And perhaps most importantly: does caring about this thing affect your life in a catastrophic way if you stop?

If the answer to a majority of these questions indicate that these concerns are more like ankle weights around your legs, than hobbies, goals, or hopeful achievements that you’re trying to reach, you may have just solved the secret formula of realizing why you should be lessening these problems, and reaping the benefits that doing so may have on your life. Congratulations, Psych2Goers!

3. Resolving and moving forward

So, we have all of the puzzles pieces together, but how do we finally move on after accepting we have to let go? What steps do you take to let go of caring, once and for all? What does it mean to finally… not care?

When there are things that are well out of our control, or things that are in our control that we tend to fuss or obsess over consistently, we need to know actionable, yet thoughtful steps that we can take in order to finally get over it.

“When life gives you lemons, make lemonaid” is an extremely common saying that you’ve no doubt heard once or twice. What you may not have known is that this quote is more typically attributed to Dale Carnegie (who attributed it to Julius Rosenwald), who used the saying in his book, “How To Stop Worrying and Start Living” (despite being initally coined by Elbert Hubbard!) (When life gives you lemons). Even though this saying is fairly obvious on its own, it can have a more practical, modern reading when it comes to not caring instead of making something sour into something sweet.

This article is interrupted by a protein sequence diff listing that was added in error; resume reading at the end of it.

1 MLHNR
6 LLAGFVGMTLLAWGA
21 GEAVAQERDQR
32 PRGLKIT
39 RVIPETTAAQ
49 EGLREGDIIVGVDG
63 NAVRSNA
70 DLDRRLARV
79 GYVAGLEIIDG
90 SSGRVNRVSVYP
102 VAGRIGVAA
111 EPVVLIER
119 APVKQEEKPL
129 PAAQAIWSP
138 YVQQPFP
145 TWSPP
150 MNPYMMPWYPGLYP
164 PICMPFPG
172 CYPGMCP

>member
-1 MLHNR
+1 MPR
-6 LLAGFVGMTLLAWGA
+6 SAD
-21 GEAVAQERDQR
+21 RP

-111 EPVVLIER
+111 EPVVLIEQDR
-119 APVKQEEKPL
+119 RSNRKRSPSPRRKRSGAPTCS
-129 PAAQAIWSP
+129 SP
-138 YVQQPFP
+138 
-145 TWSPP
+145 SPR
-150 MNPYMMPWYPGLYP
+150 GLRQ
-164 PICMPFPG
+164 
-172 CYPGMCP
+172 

When we care about something too much, it may be because its always on our mind, or a fear in the back of your head. It’s a dark splotch that tends to constantly turn your mood as sour as a lemon. But once we start having sweeter thoughts and actions towards our fears, they can end up turning sweet.

Try to understand that the biggest worries you may have may indeed be somewhat irrational. None of these events may be on the doomsday level of concern that you think they are. Changing the way you process these emotions and shifting how you choose to interact with these problems, if at all, can hold the key to putting them off your mind, and leaving room for more gracious opportunities going forward.